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Conflations of probability distributions


Author: Theodore P. Hill
Journal: Trans. Amer. Math. Soc. 363 (2011), 3351-3372
MSC (2000): Primary 60E05; Secondary 62B10, 94A17
Published electronically: January 5, 2011
MathSciNet review: 2775811
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Abstract: The conflation of a finite number of probability distributions $ P_1,\dots, P_n$ is a consolidation of those distributions into a single probability distribution $ Q=Q(P_1,\dots, P_n)$, where intuitively $ Q$ is the conditional distribution of independent random variables $ X_1,\dots, X_n$ with distributions $ P_1,\dots, P_n$, respectively, given that $ X_1=\cdots =X_n$. Thus, in large classes of distributions the conflation is the distribution determined by the normalized product of the probability density or probability mass functions. $ Q$ is shown to be the unique probability distribution that minimizes the loss of Shannon information in consolidating the combined information from $ P_1,\dots, P_n$ into a single distribution $ Q$, and also to be the optimal consolidation of the distributions with respect to two minimax likelihood-ratio criteria. In that sense, conflation may be viewed as an optimal method for combining the results from several different independent experiments. When $ P_1,\dots, P_n$ are Gaussian, $ Q$ is Gaussian with mean the classical weighted-mean-squares reciprocal of variances. A version of the classical convolution theorem holds for conflations of a large class of a.c. measures.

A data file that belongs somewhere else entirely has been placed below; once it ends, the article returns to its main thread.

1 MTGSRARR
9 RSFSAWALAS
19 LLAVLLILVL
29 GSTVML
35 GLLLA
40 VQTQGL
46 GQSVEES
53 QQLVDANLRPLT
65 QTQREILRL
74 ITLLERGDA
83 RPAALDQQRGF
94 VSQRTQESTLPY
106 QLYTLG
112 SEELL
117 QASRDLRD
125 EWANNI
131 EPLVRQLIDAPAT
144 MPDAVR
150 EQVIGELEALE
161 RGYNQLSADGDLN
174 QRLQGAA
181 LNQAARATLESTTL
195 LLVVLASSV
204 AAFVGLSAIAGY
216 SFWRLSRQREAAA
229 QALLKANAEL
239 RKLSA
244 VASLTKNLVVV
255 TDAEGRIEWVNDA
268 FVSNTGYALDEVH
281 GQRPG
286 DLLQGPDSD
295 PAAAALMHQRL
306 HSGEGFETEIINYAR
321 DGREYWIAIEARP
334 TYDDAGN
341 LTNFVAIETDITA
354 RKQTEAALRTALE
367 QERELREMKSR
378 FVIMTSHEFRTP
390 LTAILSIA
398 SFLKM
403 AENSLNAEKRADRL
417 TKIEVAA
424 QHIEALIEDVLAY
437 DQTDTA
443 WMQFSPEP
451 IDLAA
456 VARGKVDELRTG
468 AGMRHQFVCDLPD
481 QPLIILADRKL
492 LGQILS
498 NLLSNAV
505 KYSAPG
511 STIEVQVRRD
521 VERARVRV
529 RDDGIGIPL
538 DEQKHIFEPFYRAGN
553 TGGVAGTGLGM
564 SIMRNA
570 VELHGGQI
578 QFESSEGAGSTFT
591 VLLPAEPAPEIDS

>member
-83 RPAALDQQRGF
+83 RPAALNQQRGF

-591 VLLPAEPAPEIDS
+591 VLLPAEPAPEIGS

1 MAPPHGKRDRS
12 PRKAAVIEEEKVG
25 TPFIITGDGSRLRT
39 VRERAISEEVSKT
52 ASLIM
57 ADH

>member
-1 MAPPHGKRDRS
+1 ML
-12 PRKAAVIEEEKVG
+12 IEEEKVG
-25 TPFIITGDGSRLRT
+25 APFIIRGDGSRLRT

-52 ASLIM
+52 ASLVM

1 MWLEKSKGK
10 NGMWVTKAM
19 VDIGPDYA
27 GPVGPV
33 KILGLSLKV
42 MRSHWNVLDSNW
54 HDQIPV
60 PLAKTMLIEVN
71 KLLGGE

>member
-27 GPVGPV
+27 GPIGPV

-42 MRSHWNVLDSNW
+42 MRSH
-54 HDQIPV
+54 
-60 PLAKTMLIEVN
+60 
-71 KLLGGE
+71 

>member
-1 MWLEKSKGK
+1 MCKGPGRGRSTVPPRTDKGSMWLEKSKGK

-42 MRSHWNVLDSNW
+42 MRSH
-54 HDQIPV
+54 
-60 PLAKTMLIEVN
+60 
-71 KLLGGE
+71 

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Additional Information

Theodore P. Hill
Affiliation: School of Mathematics, Georgia Institute of Technology, Atlanta, Georgia 30332-0160
Email: hill@math.gatech.edu

DOI: https://doi.org/10.1090/S0002-9947-2011-05340-7
Keywords: Conflation of probability distributions, Shannon information, minimax likelihood ratio, proportional consolidation, product of probability density functions, product of probability mass functions, convolution theorem, Gauss-Markov theorem, best linear unbiased estimator, maximum likelihood estimator.
Received by editor(s): May 22, 2009
Received by editor(s) in revised form: February 26, 2010
Published electronically: January 5, 2011
Additional Notes: This work was partially supported by the Netherlands Organization for Scientific Research (NWO)
Article copyright: © Copyright 2011 American Mathematical Society
The copyright for this article reverts to public domain 28 years after publication.